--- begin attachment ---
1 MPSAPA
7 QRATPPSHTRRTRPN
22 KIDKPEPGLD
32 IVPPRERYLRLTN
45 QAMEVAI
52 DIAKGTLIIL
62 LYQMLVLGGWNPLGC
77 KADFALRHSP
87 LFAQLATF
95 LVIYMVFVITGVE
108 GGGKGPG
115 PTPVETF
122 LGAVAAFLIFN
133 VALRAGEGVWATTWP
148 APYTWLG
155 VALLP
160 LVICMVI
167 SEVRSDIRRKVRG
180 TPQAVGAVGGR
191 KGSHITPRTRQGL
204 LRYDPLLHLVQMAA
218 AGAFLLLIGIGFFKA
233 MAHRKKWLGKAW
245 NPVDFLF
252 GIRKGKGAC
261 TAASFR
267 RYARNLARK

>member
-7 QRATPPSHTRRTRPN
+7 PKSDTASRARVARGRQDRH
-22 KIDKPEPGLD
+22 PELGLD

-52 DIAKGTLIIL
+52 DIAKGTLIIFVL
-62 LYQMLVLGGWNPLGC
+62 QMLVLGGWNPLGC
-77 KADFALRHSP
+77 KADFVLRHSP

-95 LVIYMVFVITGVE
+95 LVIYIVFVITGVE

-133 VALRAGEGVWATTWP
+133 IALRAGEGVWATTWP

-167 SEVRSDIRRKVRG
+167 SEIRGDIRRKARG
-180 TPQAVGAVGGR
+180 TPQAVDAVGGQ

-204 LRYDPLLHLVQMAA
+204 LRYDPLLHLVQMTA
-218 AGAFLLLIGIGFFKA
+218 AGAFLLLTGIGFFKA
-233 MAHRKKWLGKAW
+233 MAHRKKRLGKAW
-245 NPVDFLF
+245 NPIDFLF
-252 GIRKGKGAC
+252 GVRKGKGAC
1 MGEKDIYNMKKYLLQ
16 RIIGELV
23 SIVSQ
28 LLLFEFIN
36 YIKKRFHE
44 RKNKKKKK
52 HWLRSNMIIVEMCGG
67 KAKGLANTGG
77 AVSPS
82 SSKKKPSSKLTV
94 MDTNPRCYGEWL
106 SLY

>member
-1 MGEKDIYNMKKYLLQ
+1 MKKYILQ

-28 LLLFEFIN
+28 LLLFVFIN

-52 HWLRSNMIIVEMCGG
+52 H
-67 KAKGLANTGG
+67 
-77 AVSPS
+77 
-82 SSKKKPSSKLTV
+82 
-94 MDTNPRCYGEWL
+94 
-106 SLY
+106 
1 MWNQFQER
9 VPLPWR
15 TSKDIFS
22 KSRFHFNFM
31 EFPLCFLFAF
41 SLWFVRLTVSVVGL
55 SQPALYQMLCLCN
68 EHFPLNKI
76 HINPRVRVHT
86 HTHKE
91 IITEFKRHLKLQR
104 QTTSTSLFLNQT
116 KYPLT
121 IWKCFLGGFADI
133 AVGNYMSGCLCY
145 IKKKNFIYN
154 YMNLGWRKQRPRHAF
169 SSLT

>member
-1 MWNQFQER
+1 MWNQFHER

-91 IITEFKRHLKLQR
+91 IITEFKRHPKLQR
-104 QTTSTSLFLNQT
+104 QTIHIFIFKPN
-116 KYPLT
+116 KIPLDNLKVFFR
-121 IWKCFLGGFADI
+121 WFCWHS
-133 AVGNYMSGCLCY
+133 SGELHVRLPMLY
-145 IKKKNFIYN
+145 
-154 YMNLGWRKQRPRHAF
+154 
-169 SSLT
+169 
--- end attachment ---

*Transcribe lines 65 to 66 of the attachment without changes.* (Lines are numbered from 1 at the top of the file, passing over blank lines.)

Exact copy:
77 AVSPS
82 SSKKKPSSKLTV